I'm doubling up today!
It's Day 28 of the Slice of Life Story Challenge, started by Two Writing Teachers. I am writing around the theme topic of "What I Know For Sure." (See Day 1 for a full explanation.)
I love linking up to a wonderful celebratory community, inspired by Ruth Ayres, on Saturdays!
Today I'm celebrating young people giving back to the world. In the fall, we embarked upon our second annual #ReadWalkWater fundraiser after reading A Long Walk to Water by Linda Sue Park. Our sixth graders jumped on the opportunity to do something about the world water crisis after reading about Salva Dut and his organization, Water for South Sudan, Inc. Those kids raised money, walked, and donated water to Matthew 25 Ministries with joy and conviction. Yesterday I learned, after we sent in a check from a community member who read about our story in the local paper, that we have raised just over $15,000 this year so far - the full cost of building a well in a South Sudan village. And we're not done yet!! We've pledged to raise another $1,000 by the end of the school year for the Iron Giraffe Challenge to help buy a new oil drill for the organization so they can build even more wells in the region, along with clinics and schools. I have no doubt that the kids will give another 100% to get that challenge met. Meanwhile, my friend, David Etkin, raised over $16,000 with Sweet Home Schools this year for wells in Uganda, and I know many more teachers across the country who are doing a similar social action project with their students.
You hear a lot about "today's kids," the Millennials. and Generation Z - all accused of being narcissistic, entitled, digital natives, having no attention span, disillusioned, and obsessed with video games, texting, and selfies. While I'm sure those traits are present in some of our youth, I see something different. I was amazed at my 6th graders last year and this year and their commitment to do good in the world. Last year, before we even finished A Long Walk to Water, students started planning fundraisers. They were moved to action. They made bracelets to sell, started conserving water, and wrote about the water crisis. They volunteered to sell bracelets during lunch, at football games, and school events. They were deeply affected by the plight of people without water. Our 5th graders last year donated pajamas to the Pajama Program sponsored by Scholastic. They were so excited that they were a part of keeping kids warm during the winter season. I also have many students who are involved in church missions, charities, and other good works. They write about it in their Slices of Life, full of compassion and empathy.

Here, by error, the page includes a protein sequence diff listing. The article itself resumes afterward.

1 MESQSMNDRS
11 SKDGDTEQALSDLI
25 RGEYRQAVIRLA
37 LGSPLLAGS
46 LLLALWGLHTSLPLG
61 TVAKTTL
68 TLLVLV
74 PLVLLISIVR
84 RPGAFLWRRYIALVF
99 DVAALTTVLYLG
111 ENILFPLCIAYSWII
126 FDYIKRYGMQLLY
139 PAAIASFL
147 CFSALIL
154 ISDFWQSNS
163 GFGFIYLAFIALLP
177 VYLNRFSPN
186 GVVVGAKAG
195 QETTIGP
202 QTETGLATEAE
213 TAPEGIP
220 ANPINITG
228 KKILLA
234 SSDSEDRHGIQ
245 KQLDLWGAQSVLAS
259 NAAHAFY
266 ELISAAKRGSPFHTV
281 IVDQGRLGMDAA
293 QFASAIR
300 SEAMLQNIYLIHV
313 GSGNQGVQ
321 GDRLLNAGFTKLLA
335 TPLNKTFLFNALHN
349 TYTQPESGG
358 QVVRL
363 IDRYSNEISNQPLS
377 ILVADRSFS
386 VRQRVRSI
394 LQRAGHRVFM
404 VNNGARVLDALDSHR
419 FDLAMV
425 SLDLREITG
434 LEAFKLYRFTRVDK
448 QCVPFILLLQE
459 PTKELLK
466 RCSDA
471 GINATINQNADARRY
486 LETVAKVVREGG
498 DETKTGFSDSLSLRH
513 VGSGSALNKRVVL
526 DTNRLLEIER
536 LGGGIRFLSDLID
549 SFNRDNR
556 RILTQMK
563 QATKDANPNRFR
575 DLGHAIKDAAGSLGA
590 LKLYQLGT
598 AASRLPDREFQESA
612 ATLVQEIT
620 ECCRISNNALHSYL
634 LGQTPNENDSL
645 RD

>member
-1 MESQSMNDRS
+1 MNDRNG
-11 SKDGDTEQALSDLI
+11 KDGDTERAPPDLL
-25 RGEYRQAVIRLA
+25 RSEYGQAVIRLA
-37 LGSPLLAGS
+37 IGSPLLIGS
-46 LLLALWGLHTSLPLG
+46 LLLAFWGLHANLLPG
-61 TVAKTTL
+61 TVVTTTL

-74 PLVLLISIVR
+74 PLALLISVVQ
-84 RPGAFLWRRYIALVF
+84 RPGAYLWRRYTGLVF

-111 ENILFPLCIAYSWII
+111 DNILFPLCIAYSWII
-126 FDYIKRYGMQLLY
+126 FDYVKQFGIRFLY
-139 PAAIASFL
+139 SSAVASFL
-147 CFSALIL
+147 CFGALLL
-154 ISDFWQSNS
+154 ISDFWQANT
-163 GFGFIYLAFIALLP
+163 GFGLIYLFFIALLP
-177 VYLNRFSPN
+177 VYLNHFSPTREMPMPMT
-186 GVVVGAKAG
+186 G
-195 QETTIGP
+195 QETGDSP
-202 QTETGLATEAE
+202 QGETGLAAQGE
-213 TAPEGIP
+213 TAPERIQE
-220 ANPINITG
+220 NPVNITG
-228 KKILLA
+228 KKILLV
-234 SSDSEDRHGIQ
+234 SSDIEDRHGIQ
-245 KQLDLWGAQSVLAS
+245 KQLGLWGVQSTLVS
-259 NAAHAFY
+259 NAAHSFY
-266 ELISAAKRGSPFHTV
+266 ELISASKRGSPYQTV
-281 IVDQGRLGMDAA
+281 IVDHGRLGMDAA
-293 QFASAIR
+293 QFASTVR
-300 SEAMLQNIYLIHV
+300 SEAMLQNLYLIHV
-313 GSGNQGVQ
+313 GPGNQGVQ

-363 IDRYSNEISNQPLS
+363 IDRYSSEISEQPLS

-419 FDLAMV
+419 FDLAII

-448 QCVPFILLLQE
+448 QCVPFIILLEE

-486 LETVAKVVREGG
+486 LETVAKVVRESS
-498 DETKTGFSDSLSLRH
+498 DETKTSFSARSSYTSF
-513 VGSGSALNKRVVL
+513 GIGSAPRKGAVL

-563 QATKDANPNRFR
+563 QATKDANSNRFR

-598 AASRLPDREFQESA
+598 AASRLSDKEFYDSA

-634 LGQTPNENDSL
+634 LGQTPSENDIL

I also see my own children and their friends doing wonderful things, too. Throughout high school, each went on mission trips - Libby to New York City and Mexico, and Katie to Philadelphia and Czech Republic - with our church youth group. I attended a couple of these with them, and I saw the amazing faith and gifts the youth group members displayed. They were willing to do anything asked of them in any situation. I was humbled and moved at their abilities, courage, and the relationships they formed. Once Libby went to college, she immediately bonded with the most amazing group of young adults. They all have a passion for God and for helping others. Many of them are involved in Campus Crusade and Young Life, continuing to go on mission trips and even planning careers involving full-time ministries. Her fiance, Jamie, did a summer project with Campus Crusade in New Jersey, and Libby did one in Ecuador. I've written about one of Libby's friends, Jordan, before because she helped with our #ReadWalkWater initiative. She is the founder of the Wells Project with Living Water at Miami University and took teams to Guatemala and El Salvador to build wells. Katie's sorority is involved in the Make a Wish campaign, and she raised money for Buckeyethon for Nationwide Children's Hospital. I could go on and on, listing the young people I know who are doing great things like this. What a difference they're making!
What I Know For Sure: Young people are hungry to make a positive difference in the world. We, as adults and mentors, need to have faith in them, help equip them, and be positive role models of service and giving. There is hope in our future. I choose to focus on the good in our young people.
Jordan Griebner and the Wells Project
David Etkin and Sweet Home Schools